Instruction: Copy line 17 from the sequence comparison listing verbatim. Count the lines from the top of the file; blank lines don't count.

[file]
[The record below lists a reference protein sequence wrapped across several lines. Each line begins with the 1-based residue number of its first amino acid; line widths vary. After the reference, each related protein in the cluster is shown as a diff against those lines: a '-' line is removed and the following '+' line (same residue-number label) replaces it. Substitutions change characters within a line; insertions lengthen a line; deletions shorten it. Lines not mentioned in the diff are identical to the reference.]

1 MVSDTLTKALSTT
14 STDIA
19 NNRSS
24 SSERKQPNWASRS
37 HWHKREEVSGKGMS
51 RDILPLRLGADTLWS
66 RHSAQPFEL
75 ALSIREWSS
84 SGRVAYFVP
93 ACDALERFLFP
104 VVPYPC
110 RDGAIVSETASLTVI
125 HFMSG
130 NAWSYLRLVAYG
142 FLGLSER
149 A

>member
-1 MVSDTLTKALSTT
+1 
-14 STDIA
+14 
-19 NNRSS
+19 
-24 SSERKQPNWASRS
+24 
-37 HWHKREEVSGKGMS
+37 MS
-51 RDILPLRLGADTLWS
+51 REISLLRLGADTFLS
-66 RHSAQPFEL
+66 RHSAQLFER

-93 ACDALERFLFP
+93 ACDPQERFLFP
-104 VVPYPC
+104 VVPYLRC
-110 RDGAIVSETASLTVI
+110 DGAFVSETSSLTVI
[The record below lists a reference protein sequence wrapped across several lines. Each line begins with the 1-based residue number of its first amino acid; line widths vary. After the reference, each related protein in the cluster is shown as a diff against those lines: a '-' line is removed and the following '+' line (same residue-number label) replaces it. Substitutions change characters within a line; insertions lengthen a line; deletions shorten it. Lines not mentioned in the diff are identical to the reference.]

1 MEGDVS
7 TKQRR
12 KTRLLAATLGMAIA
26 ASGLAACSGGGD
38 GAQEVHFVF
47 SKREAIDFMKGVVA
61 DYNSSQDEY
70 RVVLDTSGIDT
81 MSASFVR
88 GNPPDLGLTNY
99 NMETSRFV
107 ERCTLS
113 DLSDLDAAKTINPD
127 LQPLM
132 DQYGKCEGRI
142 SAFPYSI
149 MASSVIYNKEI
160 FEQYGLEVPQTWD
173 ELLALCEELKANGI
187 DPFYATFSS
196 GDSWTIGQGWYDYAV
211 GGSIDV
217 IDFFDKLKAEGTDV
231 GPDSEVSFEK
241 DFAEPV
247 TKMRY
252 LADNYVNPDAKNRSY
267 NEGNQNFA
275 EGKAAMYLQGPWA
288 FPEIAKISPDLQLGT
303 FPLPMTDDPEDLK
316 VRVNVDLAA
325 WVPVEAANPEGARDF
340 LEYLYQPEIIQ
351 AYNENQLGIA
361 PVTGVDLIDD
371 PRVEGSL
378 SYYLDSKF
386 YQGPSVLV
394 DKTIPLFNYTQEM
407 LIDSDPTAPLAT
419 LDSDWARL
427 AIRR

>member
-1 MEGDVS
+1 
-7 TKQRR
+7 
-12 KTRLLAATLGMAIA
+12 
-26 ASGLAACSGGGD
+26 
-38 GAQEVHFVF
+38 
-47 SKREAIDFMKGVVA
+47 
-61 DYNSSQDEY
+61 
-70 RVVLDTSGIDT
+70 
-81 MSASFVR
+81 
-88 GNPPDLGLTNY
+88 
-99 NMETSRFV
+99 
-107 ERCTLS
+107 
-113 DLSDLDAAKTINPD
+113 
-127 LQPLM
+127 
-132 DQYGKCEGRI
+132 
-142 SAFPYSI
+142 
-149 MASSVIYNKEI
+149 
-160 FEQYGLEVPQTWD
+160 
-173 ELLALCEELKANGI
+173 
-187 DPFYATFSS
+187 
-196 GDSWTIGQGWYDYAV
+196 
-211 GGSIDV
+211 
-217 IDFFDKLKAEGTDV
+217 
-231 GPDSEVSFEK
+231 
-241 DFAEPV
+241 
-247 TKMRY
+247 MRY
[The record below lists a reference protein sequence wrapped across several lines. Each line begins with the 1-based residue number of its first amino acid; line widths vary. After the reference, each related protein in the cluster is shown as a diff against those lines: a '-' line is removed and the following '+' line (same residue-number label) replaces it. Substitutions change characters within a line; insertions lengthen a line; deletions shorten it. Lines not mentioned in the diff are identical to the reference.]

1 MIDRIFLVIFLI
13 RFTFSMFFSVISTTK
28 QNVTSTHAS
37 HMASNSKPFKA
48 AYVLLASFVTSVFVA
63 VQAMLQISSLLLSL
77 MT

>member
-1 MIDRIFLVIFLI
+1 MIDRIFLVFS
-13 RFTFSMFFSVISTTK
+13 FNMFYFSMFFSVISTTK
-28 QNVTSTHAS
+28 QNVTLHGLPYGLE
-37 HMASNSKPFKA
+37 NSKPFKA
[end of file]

149 A